Aeration processes are designed to achieve efficient mass transfer of oxygen into water and removal of gases and volatile compounds by air stripping. Oxygen transfer can usually be achieved using a simple cascade or diffusion of air into water, without the need for elaborate equipment. Stripping of gases or volatile compounds, however, may require specialised plant that provides a high degree of mass transfer.
For oxygen transfer, cascade or step aerators are designed so that water flows in a thin film to achieve efficient mass transfer. Cascade aeration may introduce a significant headloss; design requirements are between 1.0 and 3.0m to provide a loading of 10 to 30m3/m2.h. If such headloss is unacceptable the alternative is to use compressed air diffused through a system of submerged perforated pipes. These types of aerator are used for oxidation and precipitation of iron and manganese.
To achieve air stripping various techniques can be used including counter current cascade aeration in packed towers, diffused aeration in basins and spray aeration. Packed tower aerators are most commonly used because of their high energy efficiency and compact design.
5.7 Chemical treatment
5.7.1 Control of pH
The pH value of water may need to be adjusted during treatment and before distribution for several reasons, including:
- to ensure that the pH value meets the water quality standards
- to control corrosion in the distribution system and consumers’ installations or to reduce plumbosolvency
- to improve the effectiveness and efficiency of disinfection
- to facilitate the removal of iron and manganese
- to facilitate the removal of colour and turbidity by chemical coagulation
- For removal of hardness
- For removal of other contaminants including some metals
Many raw surface waters are slightly acidic and coagulation processes further increase acidity. Increase of pH can be achieved by:
- dosing with sodium hydroxide, calcium hydroxide or sodium carbonate
- passage of the water through a bed of alkaline medium
- removal of excess carbon dioxide by aeration
Where necessary, reduction of pH can be achieved by dosing with a suitable acid such as sulphuric acid, hydrochloric acid, sodium hydrogen sulphate or carbon dioxide.
5.7.2 Iron and manganese removal
In groundwater, iron is usually present as dissolved ferrous compounds. To remove iron in this form, it is necessary to oxidise ferrous iron, usually by aeration, to the insoluble ferric hydroxide and to remove the precipitated material in a subsequent filtration stage. It is important to ensure that oxidation does not give rise to colloidal species which may pass through the filters. If the iron is present as an organic complex, a strong oxidant such as chlorine or potassium permanganate must be used. Manganese is usually present as dissolved manganous compounds. Removal is achieved by oxidation to insoluble manganese dioxide using catalytic filters or potassium permanganate followed by filtration, or by coagulation at high pH followed by filtration.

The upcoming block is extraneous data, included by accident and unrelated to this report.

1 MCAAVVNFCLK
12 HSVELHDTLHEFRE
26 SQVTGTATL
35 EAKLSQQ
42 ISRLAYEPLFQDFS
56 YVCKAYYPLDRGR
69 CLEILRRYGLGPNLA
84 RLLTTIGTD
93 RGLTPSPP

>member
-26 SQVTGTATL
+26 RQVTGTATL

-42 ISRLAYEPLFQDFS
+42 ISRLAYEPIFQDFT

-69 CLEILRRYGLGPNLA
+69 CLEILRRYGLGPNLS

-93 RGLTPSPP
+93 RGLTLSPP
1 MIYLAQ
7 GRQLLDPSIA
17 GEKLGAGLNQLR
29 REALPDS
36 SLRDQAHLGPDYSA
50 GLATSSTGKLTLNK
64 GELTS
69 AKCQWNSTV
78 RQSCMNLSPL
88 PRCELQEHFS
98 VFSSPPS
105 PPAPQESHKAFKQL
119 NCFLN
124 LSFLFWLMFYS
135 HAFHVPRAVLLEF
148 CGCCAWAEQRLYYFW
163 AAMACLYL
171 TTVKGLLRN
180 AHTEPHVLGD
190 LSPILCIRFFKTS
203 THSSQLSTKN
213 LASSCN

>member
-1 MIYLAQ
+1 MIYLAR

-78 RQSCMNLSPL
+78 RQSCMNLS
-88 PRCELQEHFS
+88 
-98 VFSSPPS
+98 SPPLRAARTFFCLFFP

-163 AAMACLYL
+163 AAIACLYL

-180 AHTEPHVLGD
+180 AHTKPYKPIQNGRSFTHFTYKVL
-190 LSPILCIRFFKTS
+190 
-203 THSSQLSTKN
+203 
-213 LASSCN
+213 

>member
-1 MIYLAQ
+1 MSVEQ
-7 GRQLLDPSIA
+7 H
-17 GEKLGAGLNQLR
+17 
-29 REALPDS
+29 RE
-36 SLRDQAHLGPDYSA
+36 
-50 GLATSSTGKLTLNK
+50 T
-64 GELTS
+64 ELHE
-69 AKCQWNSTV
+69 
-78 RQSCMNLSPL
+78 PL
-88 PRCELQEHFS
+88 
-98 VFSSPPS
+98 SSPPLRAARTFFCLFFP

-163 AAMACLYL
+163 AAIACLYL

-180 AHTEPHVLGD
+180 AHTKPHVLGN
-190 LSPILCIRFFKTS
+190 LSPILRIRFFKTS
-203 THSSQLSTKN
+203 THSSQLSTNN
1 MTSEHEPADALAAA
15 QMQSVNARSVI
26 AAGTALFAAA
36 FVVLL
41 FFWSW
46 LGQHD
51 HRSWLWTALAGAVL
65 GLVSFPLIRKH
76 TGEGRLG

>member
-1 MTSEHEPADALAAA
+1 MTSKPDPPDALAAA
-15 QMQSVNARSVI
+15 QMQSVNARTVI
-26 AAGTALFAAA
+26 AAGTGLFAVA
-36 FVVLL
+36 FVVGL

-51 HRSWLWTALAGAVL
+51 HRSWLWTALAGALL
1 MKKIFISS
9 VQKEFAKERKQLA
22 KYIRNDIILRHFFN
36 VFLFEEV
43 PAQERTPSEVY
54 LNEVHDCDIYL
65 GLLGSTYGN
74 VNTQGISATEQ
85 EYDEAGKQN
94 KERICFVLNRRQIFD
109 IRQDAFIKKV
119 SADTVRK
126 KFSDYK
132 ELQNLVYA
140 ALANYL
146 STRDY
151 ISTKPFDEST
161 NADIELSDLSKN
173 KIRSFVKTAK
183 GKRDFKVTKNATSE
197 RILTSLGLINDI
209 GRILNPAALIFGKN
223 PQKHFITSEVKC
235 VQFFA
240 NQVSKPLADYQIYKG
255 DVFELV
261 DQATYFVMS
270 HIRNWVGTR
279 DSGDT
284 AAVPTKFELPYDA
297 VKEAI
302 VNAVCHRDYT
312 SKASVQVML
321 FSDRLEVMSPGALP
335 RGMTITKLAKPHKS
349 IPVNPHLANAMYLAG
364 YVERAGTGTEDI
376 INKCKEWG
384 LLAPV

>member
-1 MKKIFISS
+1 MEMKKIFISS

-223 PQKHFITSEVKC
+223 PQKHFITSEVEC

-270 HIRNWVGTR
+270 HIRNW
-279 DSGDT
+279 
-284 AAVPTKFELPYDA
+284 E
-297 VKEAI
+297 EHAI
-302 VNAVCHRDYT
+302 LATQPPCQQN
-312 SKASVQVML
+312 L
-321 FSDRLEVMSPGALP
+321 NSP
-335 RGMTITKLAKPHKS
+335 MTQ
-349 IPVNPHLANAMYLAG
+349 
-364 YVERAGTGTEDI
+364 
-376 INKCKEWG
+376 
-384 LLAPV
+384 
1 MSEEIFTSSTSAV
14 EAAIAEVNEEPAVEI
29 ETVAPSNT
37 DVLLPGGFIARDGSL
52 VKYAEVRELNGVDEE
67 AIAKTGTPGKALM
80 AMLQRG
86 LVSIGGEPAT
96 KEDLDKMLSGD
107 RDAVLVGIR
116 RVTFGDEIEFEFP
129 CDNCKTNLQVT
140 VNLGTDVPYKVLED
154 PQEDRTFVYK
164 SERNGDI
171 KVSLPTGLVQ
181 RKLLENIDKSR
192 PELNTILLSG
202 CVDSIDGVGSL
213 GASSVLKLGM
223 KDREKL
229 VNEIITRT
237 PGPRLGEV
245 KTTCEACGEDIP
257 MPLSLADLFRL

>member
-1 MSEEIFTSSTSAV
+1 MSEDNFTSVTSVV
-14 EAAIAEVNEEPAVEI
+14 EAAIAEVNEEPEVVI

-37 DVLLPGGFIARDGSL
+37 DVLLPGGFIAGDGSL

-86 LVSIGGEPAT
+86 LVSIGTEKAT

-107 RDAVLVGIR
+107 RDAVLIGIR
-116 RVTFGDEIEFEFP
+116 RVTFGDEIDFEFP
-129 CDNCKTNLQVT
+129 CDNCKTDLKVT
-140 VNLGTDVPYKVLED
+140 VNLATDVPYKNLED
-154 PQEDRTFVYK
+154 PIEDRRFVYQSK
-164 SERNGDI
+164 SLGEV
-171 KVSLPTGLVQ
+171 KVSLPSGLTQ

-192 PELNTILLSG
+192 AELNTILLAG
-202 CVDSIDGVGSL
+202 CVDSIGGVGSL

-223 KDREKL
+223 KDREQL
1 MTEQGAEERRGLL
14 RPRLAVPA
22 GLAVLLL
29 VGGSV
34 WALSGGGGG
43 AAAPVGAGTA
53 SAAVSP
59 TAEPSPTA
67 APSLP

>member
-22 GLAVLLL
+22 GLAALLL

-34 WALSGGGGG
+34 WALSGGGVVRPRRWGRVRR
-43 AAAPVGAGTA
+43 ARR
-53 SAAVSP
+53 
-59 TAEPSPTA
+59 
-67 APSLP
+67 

In surface waters, iron and manganese are usually present in their oxidised forms and are associated with the suspended solids, which can be removed by filtration. Where coagulation is practised for the removal of colour and turbidity, iron removal may be achieved simultaneously. Iron and manganese may be combined with organic matter in very stable forms. The usual treatment in this case is coagulation followed by oxidation with chlorine or potassium permanganate and filtration.
There are a number of proprietary systems on the market which will oxidise and filter iron and manganese within a single unit with automated control systems.
5.7.3 Taste and odour removal
Taste and odour can be removed by several methods, including aeration, ozonation and adsorption on activated carbon. The method used will depend on the source of the taste and odour. Adsorption on activated carbon is generally the most effective method for the removal of earthy or mouldy taste and odour. Powdered activated carbon can be dosed directly to the water before coagulation and then subsequently removed by sedimentation. Powdered activated carbon is generally used as a one off treatment. Where regular treatment is required, granular activated carbon (GAC) is the preferred solution and this may be used as a filter medium replacing sand in existing filters or alternatively in a post-filtration adsorption stage. In this arrangement, GAC will need to be periodically removed and regenerated, often by the manufacturer and typically once every 12-24 months. When returned and reinstalled it will require washing and running to waste before being returned to supply. This is to allow any contaminants and impurities to be washed out. In this type of installation it is customary to have a system with several GAC beds so that one can be taken out of service without impacting on overall water quality. In private water supplies, the usual method is to use a replaceable GAC cartridge located within a standard cartridge filter housing. This cartridge will be replaced at regular intervals.
5.7.4 Nitrate removal
Nitrate removal is usually achieved by ion-exchange. Water is passed through a column of synthetic resin beads that remove anions including nitrate and exchange them for equivalent amounts of chloride. When the capacity for exchange is exhausted, the resin is regenerated by backwashing with a concentrated solution of sodium chloride. This restores the resin to its initial chloride form. The bed is then rinsed with clean water and returned to service. The waste solution and rinse waters, containing high concentrations of sodium chloride, as well as nitrate, are collected for disposal.